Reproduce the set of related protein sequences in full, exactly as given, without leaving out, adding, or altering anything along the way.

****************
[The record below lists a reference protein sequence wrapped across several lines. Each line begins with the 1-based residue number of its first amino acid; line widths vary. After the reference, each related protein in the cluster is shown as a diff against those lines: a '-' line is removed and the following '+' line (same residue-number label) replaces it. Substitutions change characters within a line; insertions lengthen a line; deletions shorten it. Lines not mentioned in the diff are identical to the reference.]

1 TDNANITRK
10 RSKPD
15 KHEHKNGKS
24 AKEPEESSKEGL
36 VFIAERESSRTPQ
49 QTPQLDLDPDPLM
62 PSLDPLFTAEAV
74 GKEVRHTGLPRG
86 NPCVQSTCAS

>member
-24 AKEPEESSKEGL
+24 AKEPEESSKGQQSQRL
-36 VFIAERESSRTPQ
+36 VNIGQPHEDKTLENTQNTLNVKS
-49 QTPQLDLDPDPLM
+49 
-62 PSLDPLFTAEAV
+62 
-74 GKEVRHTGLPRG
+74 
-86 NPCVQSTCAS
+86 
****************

[The record below lists a reference protein sequence wrapped across several lines. Each line begins with the 1-based residue number of its first amino acid; line widths vary. After the reference, each related protein in the cluster is shown as a diff against those lines: a '-' line is removed and the following '+' line (same residue-number label) replaces it. Substitutions change characters within a line; insertions lengthen a line; deletions shorten it. Lines not mentioned in the diff are identical to the reference.]

1 TDNANITRK
10 RSKPD
15 KHEHKNGKS
24 AKEPEESSKEGL
36 VFIAERESSRTPQ
49 QTPQLDLDPDPLM
62 PSLDPLFTAEAV
74 GKEVRHTGLPRG
86 NPCVQSTCAS

>member
-24 AKEPEESSKEGL
+24 AKEPEESSKGQQSQRL
-36 VFIAERESSRTPQ
+36 VNIGQPHEDKTLENTQNTLNVKS
-49 QTPQLDLDPDPLM
+49 
-62 PSLDPLFTAEAV
+62 
-74 GKEVRHTGLPRG
+74 
-86 NPCVQSTCAS
+86 